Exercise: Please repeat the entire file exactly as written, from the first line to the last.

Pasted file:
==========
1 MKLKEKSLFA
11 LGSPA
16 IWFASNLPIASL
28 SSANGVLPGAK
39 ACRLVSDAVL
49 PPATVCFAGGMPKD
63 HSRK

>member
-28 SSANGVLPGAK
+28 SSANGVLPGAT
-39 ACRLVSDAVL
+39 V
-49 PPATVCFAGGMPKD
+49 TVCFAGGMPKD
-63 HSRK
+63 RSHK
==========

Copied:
1 MKLKEKSLFA
11 LGSPA
16 IWFASNLPIASL
28 SSANGVLPGAK
39 ACRLVSDAVL
49 PPATVCFAGGMPKD
63 HSRK

>member
-28 SSANGVLPGAK
+28 SSANGVLPGAT
-39 ACRLVSDAVL
+39 V
-49 PPATVCFAGGMPKD
+49 TVCFAGGMPKD
-63 HSRK
+63 RSHK